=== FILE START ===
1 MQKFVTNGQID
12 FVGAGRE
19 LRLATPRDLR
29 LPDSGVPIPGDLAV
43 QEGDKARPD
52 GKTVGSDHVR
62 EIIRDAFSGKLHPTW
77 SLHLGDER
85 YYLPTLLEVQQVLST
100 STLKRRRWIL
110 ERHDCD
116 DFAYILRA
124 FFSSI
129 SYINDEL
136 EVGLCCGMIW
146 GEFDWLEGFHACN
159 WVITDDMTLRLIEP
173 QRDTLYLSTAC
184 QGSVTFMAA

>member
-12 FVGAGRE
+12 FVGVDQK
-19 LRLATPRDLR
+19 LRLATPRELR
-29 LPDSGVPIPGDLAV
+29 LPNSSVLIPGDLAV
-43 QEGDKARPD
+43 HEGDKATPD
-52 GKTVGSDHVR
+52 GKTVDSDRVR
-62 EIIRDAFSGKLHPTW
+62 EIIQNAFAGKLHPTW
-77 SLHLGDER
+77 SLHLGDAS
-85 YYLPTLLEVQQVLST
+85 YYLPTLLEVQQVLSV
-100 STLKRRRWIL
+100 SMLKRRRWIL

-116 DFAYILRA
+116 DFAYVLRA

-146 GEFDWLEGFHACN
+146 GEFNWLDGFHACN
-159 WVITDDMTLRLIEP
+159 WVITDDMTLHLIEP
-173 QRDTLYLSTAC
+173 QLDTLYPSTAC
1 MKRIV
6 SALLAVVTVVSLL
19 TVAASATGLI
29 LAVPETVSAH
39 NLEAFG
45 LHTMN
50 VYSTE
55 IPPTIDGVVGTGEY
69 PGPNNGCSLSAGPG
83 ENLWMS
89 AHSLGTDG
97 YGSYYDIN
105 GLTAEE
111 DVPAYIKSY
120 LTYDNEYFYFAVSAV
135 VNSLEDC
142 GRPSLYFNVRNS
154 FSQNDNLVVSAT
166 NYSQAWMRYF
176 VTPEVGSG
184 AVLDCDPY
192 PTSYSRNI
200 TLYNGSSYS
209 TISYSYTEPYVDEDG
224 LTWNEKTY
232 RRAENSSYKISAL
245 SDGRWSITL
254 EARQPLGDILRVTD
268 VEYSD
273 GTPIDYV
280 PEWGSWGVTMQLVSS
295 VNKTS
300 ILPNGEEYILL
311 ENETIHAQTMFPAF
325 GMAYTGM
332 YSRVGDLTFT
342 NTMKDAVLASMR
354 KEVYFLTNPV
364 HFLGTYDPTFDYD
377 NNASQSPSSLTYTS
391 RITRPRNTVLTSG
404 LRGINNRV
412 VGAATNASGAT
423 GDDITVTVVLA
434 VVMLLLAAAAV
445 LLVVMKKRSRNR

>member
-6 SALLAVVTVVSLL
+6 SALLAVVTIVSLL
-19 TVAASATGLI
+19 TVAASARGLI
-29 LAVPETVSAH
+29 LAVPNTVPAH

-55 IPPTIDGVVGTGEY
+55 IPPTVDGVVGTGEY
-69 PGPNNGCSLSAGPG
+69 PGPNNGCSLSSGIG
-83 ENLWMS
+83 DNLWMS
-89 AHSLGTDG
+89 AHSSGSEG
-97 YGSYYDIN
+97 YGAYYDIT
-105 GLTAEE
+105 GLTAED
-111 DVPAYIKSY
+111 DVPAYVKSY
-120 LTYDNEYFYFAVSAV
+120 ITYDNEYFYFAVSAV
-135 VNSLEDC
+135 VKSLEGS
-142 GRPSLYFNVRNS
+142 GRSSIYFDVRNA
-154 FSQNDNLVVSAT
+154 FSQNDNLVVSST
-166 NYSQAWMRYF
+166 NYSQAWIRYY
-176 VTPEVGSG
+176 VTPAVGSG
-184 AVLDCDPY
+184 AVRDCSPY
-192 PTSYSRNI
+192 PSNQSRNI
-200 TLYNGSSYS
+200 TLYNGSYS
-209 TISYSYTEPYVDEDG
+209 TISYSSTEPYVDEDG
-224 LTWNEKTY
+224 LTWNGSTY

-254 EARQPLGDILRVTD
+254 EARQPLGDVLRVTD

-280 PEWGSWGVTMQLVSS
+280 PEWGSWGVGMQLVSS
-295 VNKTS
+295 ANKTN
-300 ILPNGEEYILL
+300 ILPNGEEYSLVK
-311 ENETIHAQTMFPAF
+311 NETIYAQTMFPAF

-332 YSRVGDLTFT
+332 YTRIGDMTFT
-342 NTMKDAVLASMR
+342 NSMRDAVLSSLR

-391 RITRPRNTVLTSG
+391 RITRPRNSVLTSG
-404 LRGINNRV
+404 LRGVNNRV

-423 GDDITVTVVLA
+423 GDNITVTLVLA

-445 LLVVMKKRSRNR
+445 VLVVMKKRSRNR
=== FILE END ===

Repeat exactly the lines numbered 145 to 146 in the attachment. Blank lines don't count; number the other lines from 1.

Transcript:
+311 NETIYAQTMFPAF

-332 YSRVGDLTFT